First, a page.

FRANKFURT (Reuters) - Property lender Hypo Real Estate (HRE) HRXG.DE fought for its life on Saturday after German banks and insurers pulled out of a state-led 35 billion euro ($48.5 billion) rescue program stitched together only days ago.
The news is a fresh blow for the global financial system struggling to master an unprecedented crisis of confidence and poses a political challenge for the Berlin government, which has been fighting efforts to arrange a pan-European bank bailout.
“The 35 billion euro rescue package promised to the Hypo Real Estate Group and extending into 2009 announced last week is currently withdrawn,” the Munich-based real estate and public-sector lender said in a brief statement.
“The intended rescue package involved a liquidity line to be provided by a consortium of several financial institutions. The consortium has now declined to provide the line.”
HRE said it was investigating alternative measures and that its major shareholders were standing by the bank, but the sudden turn of events added a sense of drama to efforts to restore a sense of order to a badly shaken world of finance.
“We are fighting for the future existence of the company,” HRE spokesman Hans Obermeier said.
“We can only assume and hope that all parties participating in these discussions are fully aware of the seriousness of the situation,” Obermeier added.
A finance ministry spokesman said Berlin was taken by surprise by the news and would seek to compile more information on Sunday. “We hope that everyone is aware of their responsibility,” he added.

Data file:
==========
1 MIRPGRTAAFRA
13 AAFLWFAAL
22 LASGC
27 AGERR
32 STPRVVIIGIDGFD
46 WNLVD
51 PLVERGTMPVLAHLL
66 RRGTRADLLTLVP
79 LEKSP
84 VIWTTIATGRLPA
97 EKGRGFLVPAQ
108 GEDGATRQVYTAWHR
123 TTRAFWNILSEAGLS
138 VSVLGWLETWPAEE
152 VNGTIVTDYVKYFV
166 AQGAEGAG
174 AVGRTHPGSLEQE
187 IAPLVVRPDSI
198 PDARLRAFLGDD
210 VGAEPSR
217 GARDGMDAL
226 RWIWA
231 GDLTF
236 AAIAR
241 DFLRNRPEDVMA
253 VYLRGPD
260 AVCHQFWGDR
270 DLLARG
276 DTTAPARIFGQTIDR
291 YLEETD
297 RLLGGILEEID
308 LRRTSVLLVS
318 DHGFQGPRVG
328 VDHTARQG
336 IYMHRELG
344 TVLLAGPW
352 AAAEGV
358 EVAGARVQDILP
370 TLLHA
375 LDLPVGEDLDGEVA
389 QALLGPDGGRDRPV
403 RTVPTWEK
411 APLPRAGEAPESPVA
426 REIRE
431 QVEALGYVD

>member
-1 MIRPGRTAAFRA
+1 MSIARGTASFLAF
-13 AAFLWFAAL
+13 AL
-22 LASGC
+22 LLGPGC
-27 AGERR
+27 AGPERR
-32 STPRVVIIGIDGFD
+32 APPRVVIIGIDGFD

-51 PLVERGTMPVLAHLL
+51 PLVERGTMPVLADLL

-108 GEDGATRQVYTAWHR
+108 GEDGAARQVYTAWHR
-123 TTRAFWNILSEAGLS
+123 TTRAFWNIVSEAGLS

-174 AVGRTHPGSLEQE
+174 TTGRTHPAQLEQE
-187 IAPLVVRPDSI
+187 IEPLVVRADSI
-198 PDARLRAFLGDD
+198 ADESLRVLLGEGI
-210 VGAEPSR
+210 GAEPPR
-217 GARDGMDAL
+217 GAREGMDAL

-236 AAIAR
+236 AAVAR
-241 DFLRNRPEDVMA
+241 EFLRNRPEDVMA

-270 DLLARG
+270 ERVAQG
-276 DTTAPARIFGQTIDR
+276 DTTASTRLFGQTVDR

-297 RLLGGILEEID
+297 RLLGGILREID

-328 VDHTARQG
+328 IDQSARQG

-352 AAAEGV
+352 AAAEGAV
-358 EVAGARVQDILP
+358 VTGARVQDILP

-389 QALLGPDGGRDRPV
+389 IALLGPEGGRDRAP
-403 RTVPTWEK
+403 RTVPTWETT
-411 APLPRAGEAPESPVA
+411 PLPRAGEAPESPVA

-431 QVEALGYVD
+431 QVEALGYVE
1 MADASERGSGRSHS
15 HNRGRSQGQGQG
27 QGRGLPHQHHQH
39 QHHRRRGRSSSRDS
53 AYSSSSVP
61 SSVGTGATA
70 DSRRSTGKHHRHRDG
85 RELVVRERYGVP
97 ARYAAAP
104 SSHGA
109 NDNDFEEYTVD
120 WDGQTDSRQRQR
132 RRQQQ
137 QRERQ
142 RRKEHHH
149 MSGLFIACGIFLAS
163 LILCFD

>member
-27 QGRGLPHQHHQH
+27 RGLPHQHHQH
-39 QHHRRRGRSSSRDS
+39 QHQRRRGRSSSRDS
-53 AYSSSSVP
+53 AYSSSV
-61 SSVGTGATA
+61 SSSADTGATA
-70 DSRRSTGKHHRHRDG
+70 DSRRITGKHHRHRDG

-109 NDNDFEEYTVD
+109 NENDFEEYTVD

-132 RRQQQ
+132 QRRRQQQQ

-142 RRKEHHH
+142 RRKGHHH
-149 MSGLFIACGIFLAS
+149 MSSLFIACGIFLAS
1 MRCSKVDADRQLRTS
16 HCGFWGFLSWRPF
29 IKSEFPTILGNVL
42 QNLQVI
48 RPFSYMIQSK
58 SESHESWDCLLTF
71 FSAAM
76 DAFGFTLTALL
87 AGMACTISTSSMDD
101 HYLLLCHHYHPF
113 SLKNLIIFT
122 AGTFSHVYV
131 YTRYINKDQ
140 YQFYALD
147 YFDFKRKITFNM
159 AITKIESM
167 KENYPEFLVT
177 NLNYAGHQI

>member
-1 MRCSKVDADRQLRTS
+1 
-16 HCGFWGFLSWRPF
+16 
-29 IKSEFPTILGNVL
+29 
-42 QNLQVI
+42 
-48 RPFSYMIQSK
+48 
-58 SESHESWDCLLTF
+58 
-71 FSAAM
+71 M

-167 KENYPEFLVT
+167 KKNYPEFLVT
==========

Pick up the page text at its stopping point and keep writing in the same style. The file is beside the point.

Germany’s central bank, the Bundesbank, and markets and financial industry regulator Bafin declined to comment.
Sources familiar with the matter told Reuters that the German financial sector had balked at the plan after fresh financing shortfalls had emerged at the weekend. They had then insisted that Berlin take on a greater role in saving the bank.
German banks and insurers had nailed down final terms of the rescue package only during protracted and difficult negotiations in the early hours of Friday morning. They were to absorb 8.5 billion euros of the deal while the public sector was to shoulder the rest.
The deal was designed to ensure HRE had enough funding to ensure it could function properly even though the short-term interbank lending market it depends on has practically halted.
Hypo Real Estate was the fifth German bank to be bailed out in the wake of the credit market turmoil stemming from the United States.
Shares in Hypo Real hit a low of 3.30 euros on September 29 but have rallied on the rescue plan, gaining 41.4 percent on Friday to close at 7.51 euros.
Additional reporting by Gernot Heller in Berlin; Writing by Michael Shields and Jonathan Gould; Editing by Louise Ireland and Knut Engelmann